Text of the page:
This is the front and back of a t-shirt that was bought in Colombia. Stylistically to my naive layman eyes, they both look consistent with a modern riff on Muisca or Tairona art. Are they identifiable entities in known pre-Columbian mythology? Or are they tourist trap nonsense? (even so, one would think it might have been easier to copy a pre-existing image):



  • 2
    The first image is pretty similar to this one: journals.openedition.org/nuevomundo/docannexe/image/69281/… The being has the same two animal tails, the arms are in similar positions, and there's a certain similarity in the headdress. I extracted this image from an article whose author analyzes the characteristics of animals present in representations of the gods on middle horizon and later pre-hispanic painted funerary textiles from the peruvian coast [1] I'll put the reference in another comment... Commented May 30, 2020 at 4:09
  • 1
    Reference: [1] KARADIMAS, Dimitri. Monkeys, Wasps and Gods: graphic perspectives on middle horizon and later pre-hispanic painted funerary textiles from the peruvian coast. Nuevo Mundo Mundos Nuevos, [s.l.], jul. 2016. Available in: doi.org/10.4000/nuevomundo.69281. Commented May 30, 2020 at 4:10

1 Answer 1


These are, conclusively, Coclé, but the culture appears to be very similar to Tairona.

It appears that these images are near-perfect replicas of the imagery on two Gran Coclé plaques. What appears to be the same entity as the first image is identified here as a "sun deity" and here as a "crocodile god". Cooke and Bray (ref 1) identify this as a "saurian-human figure", and note that Helms (ref 2) makes a strong case that the animals are iguanas. I have unfortunately not been able to find a copy of that paper.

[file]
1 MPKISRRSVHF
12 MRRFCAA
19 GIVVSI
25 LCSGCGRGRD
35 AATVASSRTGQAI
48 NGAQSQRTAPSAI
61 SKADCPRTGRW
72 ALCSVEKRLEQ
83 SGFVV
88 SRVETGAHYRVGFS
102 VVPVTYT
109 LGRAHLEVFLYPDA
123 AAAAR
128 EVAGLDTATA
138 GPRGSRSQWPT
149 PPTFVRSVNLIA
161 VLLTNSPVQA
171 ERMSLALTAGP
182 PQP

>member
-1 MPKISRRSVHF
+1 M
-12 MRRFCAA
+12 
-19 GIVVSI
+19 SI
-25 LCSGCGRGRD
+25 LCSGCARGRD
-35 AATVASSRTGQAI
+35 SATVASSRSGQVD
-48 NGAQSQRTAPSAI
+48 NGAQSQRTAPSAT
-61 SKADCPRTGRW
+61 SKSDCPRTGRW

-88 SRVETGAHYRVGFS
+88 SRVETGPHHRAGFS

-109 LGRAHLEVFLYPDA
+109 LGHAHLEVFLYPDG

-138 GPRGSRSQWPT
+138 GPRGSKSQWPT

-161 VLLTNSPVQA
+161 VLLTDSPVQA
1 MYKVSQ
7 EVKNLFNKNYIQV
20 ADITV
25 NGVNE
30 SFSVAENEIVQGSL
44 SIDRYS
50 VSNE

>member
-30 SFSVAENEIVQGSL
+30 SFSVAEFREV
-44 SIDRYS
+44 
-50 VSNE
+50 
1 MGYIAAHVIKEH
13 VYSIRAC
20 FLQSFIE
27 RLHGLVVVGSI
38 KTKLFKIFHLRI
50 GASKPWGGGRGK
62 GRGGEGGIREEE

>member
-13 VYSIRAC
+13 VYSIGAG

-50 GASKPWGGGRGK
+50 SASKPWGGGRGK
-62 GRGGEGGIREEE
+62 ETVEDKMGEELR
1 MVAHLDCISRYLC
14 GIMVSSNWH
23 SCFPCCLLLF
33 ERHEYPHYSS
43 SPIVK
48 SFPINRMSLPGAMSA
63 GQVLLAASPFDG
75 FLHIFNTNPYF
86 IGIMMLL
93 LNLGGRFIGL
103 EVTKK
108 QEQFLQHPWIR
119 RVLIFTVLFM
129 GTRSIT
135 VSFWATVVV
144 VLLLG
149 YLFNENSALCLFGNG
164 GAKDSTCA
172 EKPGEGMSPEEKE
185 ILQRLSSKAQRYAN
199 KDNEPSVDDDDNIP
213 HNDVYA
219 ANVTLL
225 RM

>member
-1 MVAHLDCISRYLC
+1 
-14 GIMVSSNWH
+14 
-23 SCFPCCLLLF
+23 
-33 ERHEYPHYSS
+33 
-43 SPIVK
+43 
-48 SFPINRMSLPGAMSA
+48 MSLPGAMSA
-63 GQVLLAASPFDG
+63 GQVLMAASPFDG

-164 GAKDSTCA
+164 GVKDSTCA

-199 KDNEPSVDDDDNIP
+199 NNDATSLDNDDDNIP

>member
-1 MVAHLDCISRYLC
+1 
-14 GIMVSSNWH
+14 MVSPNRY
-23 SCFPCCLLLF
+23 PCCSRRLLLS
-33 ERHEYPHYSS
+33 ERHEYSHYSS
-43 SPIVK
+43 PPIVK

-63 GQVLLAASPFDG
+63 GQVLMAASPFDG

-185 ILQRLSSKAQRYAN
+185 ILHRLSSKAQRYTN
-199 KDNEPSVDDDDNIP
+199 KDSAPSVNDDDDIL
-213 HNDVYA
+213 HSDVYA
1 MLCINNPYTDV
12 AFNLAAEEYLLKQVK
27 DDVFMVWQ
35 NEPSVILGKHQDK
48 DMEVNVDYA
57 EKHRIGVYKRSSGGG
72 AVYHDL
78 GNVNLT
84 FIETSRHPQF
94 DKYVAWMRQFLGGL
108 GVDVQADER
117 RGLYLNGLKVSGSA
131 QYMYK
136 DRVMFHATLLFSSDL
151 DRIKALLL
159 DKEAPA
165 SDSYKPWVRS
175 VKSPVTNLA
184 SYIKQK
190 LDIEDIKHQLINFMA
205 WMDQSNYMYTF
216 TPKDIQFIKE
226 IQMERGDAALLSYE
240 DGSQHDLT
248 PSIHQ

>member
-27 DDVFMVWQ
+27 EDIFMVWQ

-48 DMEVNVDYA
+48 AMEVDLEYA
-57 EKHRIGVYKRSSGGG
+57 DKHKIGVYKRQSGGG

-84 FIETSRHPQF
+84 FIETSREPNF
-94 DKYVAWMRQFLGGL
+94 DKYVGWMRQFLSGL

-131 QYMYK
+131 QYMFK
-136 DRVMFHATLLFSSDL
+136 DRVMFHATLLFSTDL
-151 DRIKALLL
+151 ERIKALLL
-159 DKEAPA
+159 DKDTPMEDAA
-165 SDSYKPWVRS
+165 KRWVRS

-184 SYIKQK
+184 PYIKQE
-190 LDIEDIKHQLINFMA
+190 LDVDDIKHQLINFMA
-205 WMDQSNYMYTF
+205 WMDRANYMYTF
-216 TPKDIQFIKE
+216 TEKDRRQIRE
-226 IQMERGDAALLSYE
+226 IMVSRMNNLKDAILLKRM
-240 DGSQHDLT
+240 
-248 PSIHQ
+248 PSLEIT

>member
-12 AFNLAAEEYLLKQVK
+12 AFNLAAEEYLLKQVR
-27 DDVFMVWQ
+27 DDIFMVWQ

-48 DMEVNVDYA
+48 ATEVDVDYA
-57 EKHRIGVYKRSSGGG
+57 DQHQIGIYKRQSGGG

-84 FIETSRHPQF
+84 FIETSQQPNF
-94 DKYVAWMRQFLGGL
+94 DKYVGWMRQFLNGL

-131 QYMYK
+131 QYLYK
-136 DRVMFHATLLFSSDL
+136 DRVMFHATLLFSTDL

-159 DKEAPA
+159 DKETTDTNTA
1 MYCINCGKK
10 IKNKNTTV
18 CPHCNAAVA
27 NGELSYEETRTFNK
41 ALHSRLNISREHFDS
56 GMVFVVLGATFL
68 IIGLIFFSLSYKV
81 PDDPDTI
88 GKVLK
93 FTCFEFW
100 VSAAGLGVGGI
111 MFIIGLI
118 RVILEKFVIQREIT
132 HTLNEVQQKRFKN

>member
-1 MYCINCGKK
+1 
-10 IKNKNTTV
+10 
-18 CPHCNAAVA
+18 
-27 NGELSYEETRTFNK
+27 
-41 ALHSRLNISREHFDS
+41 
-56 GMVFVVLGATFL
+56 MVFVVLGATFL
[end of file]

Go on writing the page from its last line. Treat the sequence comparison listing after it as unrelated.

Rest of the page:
In any case, the two specific images are conclusively from artifacts found at sitio Conte, which are currently at Penn Museum: the saurian-human plaque and the bird figures plaque. saurian plaque bird plaque

In researching this, I was surprised how similar Tairona art was to precolumbian Panamanian artefacts. Compare, for example these Tairona "twins" (photo: WERNER FORMAN/GTRES, from this National Geographic article): Tairona twins

vs these from the other end of Panama (from Cooke, Bray, ibid., p. 38): Chiriqui twins


  1. Cooke, Richard G. and Bray, Warwick. "The Goldwork of Panama: an Iconographic and Chronological Perspective." The Art of Precolumbian Gold, 1985, p.39.

  2. Helms, Mary W. "Iguanas and Crocodilians in Tropical American Mythology and Iconography with special reference to Panama". Journal of Latin American Lore 3(1): 51-132, 1977

Your Answer

By clicking “Post Your Answer”, you agree to our terms of service and acknowledge you have read our privacy policy.

Not the answer you're looking for? Browse other questions tagged or ask your own question.